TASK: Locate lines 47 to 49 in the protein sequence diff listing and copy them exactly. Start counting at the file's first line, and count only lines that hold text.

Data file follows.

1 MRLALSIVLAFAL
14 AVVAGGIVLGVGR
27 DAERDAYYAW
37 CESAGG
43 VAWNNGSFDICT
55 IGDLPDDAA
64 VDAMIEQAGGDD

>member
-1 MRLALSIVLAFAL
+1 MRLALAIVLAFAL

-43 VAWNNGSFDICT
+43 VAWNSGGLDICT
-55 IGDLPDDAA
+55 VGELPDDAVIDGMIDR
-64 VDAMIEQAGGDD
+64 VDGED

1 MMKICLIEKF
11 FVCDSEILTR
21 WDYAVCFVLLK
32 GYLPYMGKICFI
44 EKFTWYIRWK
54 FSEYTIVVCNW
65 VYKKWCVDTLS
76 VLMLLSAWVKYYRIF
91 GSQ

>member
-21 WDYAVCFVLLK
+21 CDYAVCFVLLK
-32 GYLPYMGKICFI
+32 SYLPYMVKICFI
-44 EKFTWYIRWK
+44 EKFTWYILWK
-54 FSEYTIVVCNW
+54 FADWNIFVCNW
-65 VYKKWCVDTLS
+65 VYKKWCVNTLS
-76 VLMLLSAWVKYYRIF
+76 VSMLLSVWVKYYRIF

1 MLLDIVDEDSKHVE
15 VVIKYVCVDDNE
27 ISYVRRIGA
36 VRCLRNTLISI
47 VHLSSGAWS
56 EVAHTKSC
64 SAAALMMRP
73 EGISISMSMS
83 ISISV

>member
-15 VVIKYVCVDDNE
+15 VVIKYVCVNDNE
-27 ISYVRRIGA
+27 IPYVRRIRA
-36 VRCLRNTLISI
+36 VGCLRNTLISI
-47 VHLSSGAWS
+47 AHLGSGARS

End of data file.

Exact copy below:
83 ISISV

>member
-15 VVIKYVCVDDNE